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Old 12-01-2018, 01:02 PM
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I know it's an old thread, but I'm surprised it didn't mention health insurance as a huge factor for many people working, versus staying home (and working) with their kids. My sisters job pays almost 100% of her family of five's health care. Without, they would pay about $25000 a year between premium and deductibles. And I agree with other posters...the money factor should also be weighed with how important it is to be present for your child. It was very important for me from the time I started to consider having kids. It was basically a non negotiable. Which is why I transitioned from nannying to daycare. I'm getting back into the outside work force and the biggest adjustment has been not being with my kids as much as i would like. It's so hard.
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Old 12-01-2018, 05:04 PM
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It is possible to live on one income....different shifts..one parent home. I've lived it and made the sacrifice for the betterment if my kids. Now that one of my kids is 26...he sees it...he knows and understands what a I did for him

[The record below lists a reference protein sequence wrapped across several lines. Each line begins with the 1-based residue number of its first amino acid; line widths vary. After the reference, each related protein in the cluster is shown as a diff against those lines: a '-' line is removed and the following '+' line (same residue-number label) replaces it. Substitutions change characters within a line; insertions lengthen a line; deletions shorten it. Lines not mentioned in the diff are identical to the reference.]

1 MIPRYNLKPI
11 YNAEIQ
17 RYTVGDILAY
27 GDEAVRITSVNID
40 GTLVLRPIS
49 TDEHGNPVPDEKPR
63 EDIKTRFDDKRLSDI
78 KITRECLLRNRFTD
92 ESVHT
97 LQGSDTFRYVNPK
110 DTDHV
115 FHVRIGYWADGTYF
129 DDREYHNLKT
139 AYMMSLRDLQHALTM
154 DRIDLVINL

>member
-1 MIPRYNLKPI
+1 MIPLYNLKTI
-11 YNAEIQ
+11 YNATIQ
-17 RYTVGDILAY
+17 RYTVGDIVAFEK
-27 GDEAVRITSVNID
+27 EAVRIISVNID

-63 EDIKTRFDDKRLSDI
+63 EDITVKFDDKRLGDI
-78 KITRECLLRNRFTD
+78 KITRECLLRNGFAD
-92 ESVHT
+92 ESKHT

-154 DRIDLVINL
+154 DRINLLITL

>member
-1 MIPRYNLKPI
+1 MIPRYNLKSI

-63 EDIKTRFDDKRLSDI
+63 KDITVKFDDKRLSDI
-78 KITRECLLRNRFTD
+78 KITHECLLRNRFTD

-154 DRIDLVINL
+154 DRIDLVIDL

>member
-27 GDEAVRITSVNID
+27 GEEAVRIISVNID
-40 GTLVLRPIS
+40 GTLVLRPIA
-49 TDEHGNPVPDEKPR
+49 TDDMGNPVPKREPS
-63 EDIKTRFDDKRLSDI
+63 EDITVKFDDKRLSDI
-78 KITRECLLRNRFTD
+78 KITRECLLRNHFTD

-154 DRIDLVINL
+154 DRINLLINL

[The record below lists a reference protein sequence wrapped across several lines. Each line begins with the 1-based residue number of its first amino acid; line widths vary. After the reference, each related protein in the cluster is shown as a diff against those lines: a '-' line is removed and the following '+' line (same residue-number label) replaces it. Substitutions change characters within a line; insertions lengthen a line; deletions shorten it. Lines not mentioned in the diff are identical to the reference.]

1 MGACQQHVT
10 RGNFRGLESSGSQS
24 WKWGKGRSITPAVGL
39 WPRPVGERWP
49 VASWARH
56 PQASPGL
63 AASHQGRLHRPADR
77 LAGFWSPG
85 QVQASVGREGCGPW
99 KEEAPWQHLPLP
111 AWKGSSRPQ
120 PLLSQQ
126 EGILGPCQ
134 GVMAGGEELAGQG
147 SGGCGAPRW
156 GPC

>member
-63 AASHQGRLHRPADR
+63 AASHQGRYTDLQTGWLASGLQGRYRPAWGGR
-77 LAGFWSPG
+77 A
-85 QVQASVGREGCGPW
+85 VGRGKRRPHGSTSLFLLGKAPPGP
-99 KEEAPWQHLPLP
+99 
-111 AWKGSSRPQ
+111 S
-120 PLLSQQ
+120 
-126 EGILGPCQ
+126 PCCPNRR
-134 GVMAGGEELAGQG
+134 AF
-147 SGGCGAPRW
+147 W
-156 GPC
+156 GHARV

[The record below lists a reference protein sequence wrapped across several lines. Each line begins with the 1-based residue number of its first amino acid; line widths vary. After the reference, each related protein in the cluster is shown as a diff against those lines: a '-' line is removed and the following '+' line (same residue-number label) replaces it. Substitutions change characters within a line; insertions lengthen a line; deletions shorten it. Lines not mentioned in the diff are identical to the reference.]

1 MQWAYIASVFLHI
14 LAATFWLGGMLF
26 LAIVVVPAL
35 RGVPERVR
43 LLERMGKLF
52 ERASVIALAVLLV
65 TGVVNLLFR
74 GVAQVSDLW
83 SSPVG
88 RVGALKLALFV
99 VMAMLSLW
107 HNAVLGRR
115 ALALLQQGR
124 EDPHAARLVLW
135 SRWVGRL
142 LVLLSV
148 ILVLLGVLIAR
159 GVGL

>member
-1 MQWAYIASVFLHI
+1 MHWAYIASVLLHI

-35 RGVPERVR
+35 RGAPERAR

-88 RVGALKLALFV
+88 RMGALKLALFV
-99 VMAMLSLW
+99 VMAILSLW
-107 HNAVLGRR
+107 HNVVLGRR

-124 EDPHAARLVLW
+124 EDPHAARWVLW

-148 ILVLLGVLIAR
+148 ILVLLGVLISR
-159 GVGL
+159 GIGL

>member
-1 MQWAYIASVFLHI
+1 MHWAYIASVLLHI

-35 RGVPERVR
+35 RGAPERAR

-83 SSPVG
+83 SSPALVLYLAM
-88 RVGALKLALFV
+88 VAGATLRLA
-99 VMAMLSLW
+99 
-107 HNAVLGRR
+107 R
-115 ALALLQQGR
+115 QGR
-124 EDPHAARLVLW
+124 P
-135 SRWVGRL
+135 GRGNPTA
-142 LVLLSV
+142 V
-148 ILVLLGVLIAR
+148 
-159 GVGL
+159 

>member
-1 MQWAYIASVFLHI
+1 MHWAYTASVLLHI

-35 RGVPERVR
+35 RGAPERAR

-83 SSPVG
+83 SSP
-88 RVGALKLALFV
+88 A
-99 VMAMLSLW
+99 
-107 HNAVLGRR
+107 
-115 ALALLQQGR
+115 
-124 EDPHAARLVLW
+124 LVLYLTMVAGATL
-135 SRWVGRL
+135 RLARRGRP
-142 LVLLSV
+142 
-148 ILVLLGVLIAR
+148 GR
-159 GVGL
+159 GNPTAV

He has more memories of us making the best of it with what we had...and he is better for it. These past 20 yrs of.parents are all about me and what they're family has or does..suffering from massive debt and exhausted from working...making no time for family. Sad.
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Old 12-02-2018, 07:37 AM
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As a mother of two adult son's, I can see the other side, though. Being a SAHM means Dad has the full responsibility for supporting the family. He does not get the same bonding time or the same opportunity to be a fully involved father to his children yet bears all the stress, pressure and blame when things don't go well.